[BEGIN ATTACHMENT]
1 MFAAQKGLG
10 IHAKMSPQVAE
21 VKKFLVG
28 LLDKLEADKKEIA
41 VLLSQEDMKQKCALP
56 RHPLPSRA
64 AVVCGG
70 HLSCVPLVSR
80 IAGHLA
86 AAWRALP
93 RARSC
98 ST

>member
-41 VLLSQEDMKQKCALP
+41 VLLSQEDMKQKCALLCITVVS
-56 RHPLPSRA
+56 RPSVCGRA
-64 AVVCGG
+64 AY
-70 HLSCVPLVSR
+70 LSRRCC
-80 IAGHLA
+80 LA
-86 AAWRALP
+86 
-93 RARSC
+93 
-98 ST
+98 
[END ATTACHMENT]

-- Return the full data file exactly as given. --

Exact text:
1 MFAAQKGLG
10 IHAKMSPQVAE
21 VKKFLVG
28 LLDKLEADKKEIA
41 VLLSQEDMKQKCALP
56 RHPLPSRA
64 AVVCGG
70 HLSCVPLVSR
80 IAGHLA
86 AAWRALP
93 RARSC
98 ST

>member
-41 VLLSQEDMKQKCALP
+41 VLLSQEDMKQKCALLCITVVS
-56 RHPLPSRA
+56 RPSVCGRA
-64 AVVCGG
+64 AY
-70 HLSCVPLVSR
+70 LSRRCC
-80 IAGHLA
+80 LA
-86 AAWRALP
+86 
-93 RARSC
+93 
-98 ST
+98 